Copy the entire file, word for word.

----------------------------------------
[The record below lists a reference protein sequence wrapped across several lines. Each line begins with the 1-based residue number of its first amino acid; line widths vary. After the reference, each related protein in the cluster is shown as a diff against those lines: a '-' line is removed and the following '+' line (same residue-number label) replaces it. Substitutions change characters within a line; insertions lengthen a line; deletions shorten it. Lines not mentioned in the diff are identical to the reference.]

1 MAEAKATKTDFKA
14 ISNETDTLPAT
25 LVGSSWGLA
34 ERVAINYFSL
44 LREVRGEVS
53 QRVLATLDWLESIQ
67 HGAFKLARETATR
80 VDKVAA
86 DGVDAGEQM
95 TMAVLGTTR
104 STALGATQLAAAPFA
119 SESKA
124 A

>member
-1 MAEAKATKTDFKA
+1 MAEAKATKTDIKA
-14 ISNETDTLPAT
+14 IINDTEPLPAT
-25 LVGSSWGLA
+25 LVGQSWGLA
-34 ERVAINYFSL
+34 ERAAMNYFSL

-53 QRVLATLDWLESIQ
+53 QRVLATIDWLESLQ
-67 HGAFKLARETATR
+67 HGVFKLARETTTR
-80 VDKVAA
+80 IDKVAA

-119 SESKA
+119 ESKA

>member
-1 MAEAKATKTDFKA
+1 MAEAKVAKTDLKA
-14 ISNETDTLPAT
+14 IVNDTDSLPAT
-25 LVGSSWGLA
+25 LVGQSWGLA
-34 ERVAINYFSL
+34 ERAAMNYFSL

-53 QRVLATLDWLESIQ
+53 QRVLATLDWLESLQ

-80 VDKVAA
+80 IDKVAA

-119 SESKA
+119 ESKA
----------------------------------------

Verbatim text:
[The record below lists a reference protein sequence wrapped across several lines. Each line begins with the 1-based residue number of its first amino acid; line widths vary. After the reference, each related protein in the cluster is shown as a diff against those lines: a '-' line is removed and the following '+' line (same residue-number label) replaces it. Substitutions change characters within a line; insertions lengthen a line; deletions shorten it. Lines not mentioned in the diff are identical to the reference.]

1 MAEAKATKTDFKA
14 ISNETDTLPAT
25 LVGSSWGLA
34 ERVAINYFSL
44 LREVRGEVS
53 QRVLATLDWLESIQ
67 HGAFKLARETATR
80 VDKVAA
86 DGVDAGEQM
95 TMAVLGTTR
104 STALGATQLAAAPFA
119 SESKA
124 A

>member
-1 MAEAKATKTDFKA
+1 MAEAKATKTDIKA
-14 ISNETDTLPAT
+14 IINDTEPLPAT
-25 LVGSSWGLA
+25 LVGQSWGLA
-34 ERVAINYFSL
+34 ERAAMNYFSL

-53 QRVLATLDWLESIQ
+53 QRVLATIDWLESLQ
-67 HGAFKLARETATR
+67 HGVFKLARETTTR
-80 VDKVAA
+80 IDKVAA

-119 SESKA
+119 ESKA

>member
-1 MAEAKATKTDFKA
+1 MAEAKVAKTDLKA
-14 ISNETDTLPAT
+14 IVNDTDSLPAT
-25 LVGSSWGLA
+25 LVGQSWGLA
-34 ERVAINYFSL
+34 ERAAMNYFSL

-53 QRVLATLDWLESIQ
+53 QRVLATLDWLESLQ

-80 VDKVAA
+80 IDKVAA

-119 SESKA
+119 ESKA